Women and Men: Does Creative Gender Matter?
Nicole Flint makes a fascinating argument that instead of being worried about the representation of women in theatre (we’ve all heard about the Australia Council report and its abysmal statistics) we should focus on the representation of women in theatre, within the actual plays, regardless of whether female artists produced them or not. (There’s also an interesting suggestion that women simply don’t match up to men in their rate of application. Not sure how you would quantify this.)
“What this focus also ignores is the content of what is being written and directed. And this is the crucial, neglected question in any debate over gender imbalance in the arts: does creative gender matter?
Does it actually matter who is doing the writing and directing? Or does it matter what is being written or directed? Surely the most important consideration is how an author, playwright or director portrays their female and male characters, develops themes and what this therefore says about society. For what does a woman achieve in this regard that a man does not or vice versa?
Over the past decade two female authors have won the Miles Franklin Award, Shirley Hazzard with The Great Fire and Alexis Wright with Carpentaria. Male characters dominate both novels and women are largely relegated to the domestic, the family. In comparison, male winners Alex Miller (Journey to the Stone Country), Steven Carroll (The Time We Have Taken) and Frank Moorhouse (Dark Palace) all feature central female characters, none of whom are domestically bound. These women have jobs, diverse interests and a range of male and female friends and family.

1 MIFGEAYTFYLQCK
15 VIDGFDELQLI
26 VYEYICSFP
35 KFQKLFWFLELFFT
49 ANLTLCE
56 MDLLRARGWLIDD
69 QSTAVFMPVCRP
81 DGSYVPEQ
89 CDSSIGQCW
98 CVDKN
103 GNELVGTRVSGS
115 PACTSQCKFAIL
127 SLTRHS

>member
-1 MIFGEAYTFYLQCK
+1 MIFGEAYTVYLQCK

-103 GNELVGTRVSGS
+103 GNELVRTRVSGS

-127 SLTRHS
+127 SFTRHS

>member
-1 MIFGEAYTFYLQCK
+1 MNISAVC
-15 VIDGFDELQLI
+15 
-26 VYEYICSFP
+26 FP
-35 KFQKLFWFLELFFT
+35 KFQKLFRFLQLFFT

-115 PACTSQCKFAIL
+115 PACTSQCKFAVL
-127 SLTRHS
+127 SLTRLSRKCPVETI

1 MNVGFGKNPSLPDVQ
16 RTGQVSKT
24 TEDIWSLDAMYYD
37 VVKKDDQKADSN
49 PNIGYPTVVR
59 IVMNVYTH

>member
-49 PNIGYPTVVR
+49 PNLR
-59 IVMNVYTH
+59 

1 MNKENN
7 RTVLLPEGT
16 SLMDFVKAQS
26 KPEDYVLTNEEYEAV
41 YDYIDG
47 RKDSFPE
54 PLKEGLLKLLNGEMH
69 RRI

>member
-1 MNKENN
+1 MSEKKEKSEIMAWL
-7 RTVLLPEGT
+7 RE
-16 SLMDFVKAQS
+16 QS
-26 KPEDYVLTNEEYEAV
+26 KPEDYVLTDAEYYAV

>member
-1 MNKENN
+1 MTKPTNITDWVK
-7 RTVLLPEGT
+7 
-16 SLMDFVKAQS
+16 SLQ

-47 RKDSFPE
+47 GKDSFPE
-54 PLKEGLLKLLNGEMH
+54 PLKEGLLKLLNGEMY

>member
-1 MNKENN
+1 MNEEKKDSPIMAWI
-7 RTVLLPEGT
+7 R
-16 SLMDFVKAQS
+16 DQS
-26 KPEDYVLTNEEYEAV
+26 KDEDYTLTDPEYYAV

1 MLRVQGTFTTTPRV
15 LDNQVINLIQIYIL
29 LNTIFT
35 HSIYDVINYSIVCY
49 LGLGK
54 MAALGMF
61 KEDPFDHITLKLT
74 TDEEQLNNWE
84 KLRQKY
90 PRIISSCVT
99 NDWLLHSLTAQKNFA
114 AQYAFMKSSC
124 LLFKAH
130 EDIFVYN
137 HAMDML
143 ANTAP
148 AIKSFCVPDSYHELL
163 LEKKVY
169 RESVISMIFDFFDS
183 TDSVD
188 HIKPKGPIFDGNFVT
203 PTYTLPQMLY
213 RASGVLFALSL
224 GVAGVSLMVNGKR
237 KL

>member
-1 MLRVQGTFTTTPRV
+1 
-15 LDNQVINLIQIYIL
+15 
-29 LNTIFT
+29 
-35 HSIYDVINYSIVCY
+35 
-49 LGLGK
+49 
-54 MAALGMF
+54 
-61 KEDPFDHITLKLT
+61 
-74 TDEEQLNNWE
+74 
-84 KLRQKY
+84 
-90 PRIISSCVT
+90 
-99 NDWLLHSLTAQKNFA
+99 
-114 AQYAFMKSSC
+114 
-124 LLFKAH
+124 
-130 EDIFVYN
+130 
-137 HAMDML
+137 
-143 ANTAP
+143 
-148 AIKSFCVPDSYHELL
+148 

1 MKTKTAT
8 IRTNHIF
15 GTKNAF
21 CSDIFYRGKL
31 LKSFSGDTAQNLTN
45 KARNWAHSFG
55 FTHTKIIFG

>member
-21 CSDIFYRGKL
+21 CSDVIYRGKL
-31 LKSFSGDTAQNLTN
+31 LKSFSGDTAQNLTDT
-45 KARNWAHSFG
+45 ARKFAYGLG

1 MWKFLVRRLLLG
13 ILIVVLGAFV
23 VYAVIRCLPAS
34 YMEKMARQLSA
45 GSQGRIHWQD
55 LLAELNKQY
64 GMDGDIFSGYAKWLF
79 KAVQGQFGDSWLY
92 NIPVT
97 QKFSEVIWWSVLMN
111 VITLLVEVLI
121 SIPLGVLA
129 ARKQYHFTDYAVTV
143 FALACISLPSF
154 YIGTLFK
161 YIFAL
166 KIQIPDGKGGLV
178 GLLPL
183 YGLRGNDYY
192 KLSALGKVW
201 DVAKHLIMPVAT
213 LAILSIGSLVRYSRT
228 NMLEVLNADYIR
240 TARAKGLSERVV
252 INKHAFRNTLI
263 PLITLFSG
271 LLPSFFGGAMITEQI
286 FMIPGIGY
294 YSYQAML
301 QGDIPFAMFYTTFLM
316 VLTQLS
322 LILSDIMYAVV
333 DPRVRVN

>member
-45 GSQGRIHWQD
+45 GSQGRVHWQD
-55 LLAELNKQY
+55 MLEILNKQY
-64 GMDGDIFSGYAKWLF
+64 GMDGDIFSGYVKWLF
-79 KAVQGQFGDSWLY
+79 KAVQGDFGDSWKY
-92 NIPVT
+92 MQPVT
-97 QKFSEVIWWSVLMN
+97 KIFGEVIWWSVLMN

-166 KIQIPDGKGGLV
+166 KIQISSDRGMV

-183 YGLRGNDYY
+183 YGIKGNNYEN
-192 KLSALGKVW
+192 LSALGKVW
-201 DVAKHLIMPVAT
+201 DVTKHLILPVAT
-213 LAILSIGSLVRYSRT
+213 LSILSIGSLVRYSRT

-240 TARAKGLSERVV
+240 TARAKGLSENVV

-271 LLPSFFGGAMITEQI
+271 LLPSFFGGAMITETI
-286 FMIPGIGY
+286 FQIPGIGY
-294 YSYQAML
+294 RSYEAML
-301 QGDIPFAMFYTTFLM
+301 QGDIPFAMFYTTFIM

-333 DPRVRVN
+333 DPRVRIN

A similar example is provided by an Australian theatre production that recently transitioned to film and played at the Cannes Film Festival (though not as part of the competition): The Sapphires.
When male playwright Tony Briggs won the 2005 Helpmann Award for Best New Australian Work and Best Play for The Sapphires (directed by Wesley Enoch for the Melbourne Theatre Company), it was described by the Australia Council as a story ”told with generosity, humour, love and music” about ”Briggs’ mother and aunts, a group of four talented Aboriginal singers who left Australia to entertain troops during the Vietnam War”. The film was adapted for the screen by Briggs and Keith Thompson and directed by Wayne Blair: a story by men, about women.
But the question these examples provoke is an important one: which matters more, creator or content? Does the name on the cover of the book, on top of the script, or on the directing credits matter?
Or does it matter what was said, how the female and male characters were portrayed and what can be learnt about the human condition and the world at large?
The debate over creative gender seems unlikely to dissipate soon, having spread from literature, to theatre and now to film. But what it serves to do, especially while unsupported by comprehensive statistics, is distract from a consideration of content and therefore from critical gender issues such as stereotypical or sexist portrayals of women and men.
For these are the gender issues that should be of primary concern to us all, whether on the screen, on the page, or on the stage.”
Read the whole article here.